The effect of therapeutic exercise and metabolic acidosis on skeletal muscle wasting in chronic kidney disease
2020-01-28T15:59:53Z (GMT) by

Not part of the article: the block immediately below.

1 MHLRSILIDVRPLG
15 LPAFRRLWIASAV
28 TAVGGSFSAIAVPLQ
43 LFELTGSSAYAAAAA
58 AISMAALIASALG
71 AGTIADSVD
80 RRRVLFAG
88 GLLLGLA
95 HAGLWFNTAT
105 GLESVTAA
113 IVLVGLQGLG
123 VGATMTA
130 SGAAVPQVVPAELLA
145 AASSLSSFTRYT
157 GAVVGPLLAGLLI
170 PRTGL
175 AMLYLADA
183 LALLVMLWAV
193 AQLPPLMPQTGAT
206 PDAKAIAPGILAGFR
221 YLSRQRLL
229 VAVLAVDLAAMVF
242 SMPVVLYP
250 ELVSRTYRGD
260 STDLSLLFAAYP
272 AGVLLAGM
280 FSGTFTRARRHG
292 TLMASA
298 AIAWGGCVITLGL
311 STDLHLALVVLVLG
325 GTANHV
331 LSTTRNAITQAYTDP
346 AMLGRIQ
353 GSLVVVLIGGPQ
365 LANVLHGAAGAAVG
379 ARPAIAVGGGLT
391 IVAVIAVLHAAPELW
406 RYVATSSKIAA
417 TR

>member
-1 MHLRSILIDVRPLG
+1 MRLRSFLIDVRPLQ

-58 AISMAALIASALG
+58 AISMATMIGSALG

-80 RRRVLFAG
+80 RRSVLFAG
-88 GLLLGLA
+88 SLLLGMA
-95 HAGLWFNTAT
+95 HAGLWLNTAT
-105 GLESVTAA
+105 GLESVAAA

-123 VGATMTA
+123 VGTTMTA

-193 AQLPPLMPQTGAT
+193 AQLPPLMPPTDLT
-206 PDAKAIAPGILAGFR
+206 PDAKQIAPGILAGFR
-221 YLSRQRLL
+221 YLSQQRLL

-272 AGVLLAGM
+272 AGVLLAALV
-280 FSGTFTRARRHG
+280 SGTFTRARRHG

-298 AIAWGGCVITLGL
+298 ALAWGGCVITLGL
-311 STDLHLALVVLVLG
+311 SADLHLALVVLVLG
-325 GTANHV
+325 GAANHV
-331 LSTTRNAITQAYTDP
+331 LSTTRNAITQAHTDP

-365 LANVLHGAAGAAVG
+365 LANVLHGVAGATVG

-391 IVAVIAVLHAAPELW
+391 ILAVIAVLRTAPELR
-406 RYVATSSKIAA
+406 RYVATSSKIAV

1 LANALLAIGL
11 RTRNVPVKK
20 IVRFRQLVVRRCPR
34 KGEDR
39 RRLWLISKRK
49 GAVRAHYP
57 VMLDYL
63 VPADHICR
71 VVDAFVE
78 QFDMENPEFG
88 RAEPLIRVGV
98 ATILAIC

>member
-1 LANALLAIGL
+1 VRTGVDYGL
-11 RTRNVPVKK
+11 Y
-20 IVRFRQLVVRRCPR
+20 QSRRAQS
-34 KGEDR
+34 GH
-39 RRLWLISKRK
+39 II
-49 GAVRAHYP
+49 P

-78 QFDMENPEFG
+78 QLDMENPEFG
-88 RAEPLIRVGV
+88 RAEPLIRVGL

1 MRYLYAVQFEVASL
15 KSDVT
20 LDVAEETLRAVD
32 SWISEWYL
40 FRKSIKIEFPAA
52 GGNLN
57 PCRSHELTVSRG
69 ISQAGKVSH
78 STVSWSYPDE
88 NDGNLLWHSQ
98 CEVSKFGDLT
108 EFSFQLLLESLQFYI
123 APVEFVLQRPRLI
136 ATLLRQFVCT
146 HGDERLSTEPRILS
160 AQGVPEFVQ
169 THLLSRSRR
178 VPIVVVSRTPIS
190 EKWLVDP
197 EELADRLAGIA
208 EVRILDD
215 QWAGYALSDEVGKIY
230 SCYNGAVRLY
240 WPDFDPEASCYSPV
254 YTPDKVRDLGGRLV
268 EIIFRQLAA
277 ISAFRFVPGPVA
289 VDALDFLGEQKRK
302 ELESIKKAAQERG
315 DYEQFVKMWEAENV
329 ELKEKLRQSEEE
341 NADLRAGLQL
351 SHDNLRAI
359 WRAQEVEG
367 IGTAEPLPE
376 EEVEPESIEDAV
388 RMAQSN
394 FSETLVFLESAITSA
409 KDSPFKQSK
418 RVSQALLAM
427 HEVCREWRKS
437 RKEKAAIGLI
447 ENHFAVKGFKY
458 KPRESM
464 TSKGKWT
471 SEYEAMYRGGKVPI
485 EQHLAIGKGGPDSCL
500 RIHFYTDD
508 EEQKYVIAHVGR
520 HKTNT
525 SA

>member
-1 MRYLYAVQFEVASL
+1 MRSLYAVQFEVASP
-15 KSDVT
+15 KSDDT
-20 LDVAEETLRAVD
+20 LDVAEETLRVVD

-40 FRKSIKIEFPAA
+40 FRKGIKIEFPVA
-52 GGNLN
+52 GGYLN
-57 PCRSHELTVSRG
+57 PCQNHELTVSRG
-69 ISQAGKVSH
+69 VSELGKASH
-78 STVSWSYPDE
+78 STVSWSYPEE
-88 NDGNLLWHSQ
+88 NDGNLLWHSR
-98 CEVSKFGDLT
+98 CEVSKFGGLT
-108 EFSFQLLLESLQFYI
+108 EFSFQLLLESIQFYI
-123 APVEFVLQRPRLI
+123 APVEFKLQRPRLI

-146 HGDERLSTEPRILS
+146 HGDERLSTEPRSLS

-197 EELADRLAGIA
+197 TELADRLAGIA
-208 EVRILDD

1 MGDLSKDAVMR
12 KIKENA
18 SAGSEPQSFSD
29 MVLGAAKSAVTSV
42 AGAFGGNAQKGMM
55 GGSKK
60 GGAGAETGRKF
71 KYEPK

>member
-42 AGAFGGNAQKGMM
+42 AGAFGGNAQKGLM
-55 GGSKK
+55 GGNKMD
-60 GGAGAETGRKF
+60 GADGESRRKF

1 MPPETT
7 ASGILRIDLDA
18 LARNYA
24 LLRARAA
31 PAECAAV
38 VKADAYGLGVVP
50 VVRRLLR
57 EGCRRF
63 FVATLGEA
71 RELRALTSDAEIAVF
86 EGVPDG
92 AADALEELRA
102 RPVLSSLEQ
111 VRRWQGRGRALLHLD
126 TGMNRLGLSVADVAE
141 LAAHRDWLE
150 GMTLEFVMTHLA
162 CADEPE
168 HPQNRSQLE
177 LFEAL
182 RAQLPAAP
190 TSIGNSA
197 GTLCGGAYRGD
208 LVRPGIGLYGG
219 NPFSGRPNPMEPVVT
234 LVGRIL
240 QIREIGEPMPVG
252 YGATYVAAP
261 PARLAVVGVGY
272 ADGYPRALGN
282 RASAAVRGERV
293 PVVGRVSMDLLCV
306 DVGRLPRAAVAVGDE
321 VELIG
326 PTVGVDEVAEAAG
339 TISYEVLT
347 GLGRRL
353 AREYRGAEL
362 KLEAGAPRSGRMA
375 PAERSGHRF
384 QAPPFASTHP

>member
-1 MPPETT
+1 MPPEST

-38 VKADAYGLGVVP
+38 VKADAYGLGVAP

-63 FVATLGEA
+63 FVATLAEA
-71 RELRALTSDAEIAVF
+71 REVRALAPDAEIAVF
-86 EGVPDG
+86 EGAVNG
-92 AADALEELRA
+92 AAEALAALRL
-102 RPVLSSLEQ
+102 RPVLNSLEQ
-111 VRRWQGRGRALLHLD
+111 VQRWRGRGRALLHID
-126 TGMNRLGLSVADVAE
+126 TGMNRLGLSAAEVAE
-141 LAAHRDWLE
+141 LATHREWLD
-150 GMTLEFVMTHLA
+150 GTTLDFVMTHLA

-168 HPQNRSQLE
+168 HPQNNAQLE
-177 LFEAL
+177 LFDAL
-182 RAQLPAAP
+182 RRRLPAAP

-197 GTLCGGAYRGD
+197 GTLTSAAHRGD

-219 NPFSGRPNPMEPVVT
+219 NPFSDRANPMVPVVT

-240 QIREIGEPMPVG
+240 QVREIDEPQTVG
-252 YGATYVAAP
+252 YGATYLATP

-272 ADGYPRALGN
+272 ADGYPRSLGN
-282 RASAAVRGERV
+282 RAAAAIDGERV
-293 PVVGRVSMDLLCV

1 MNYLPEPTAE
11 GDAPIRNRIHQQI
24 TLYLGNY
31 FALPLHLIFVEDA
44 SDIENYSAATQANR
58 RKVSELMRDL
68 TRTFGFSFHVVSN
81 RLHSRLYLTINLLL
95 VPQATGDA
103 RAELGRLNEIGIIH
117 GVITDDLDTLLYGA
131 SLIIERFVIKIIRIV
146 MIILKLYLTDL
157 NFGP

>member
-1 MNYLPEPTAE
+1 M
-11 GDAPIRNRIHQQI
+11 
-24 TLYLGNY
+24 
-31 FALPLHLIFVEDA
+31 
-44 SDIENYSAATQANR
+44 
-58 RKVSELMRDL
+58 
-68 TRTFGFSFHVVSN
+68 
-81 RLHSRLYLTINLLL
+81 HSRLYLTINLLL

Muscle wasting and increased proteolysis is a major problem in chronic kidney disease (CKD). Exercise is potentially beneficial, but has been under-investigated in pre-dialysis CKD and could theoretically worsen acidosis through exercise-induced lactic acid generation. We therefore investigated effects of 6 months walking exercise with and without additional alkali therapy. 40 patients were recruited (23 male and 17 female, median age 58, range 20-83, mean eGFR±SEM 25.7±1.2ml/min/1.73m2). 20 undertook walking exercise at a Borg Rating of Perceived Exertion Rate (RPE) of 12-14 for at least 30 minutes, 5 times a week. The other 20 continued with normal physical activity (non-exercising controls). In addition to standard oral bicarbonate therapy (STD), 10 patients in each group were randomised to receive additional bicarbonate (XS). Blood and vastus lateralis muscle biopsies were drawn at baseline, one and six months. 18 exercisers (including 8 in XS group) and 14 controls (6 in XS group) completed the 6 month study. Exercise tolerance increased after 1 and 6 months in the exercisers, but not the controls, accompanied by a reduced acute lactate response in the XS, but not the STD exercising group. After 6 months of exercise, 9 intramuscular free amino acids showed striking depletion in the STD, but not XS bicarbonate group. This suggests an inhibition of active amino acid transporters, possibly the SNAT2 transporters that are inhibited by acidosis. Studies with cultured myotubes identified glucocorticoid as a possible mediator of acid s inhibitory effect on SNAT2. The preservation of amino acid concentrations in the XS exercising group was accompanied by strong suppression of ubiquitin E3-ligases MuRF-1 and MAFbx which activate proteolysis through the ubiquitin-proteasome pathway. However, other anabolic indicators (Protein Kinase B activation and suppression of the 14kDa actin fragment) were unaffected in the exercising XS group. Possibly because of this, overall suppression of myofibrillar proteolysis (3-methyl histidine excretion) and increased lean body mass (DEXA) were not observed in the exercising patients. As XS alkali had no effect in non-exercisers, it is concluded that alkali effects in the exercisers arose by countering exercise-induced acidosis. Sulphuric acid produced from the catabolism of sulphur-containing amino acids ingested in the diet is the main contributor to the daily titratable acid load and hence acidosis in CKD. In these patients the amount of sulphate excreted in urine over 24h varied widely between individuals. This directly correlated with 3-methyl histidine excretion suggesting that sulphate excretion may be a better clinical indicator of acidotic patients at long-term risk of cachexia than conventional measures such as venous bicarbonate. Studies with cultured myotubes confirmed that skeletal muscle is a source of sulphuric acid and showed that production of this acid is partly suppressed by L-Glutamine a potential novel way to control acidosis in CKD.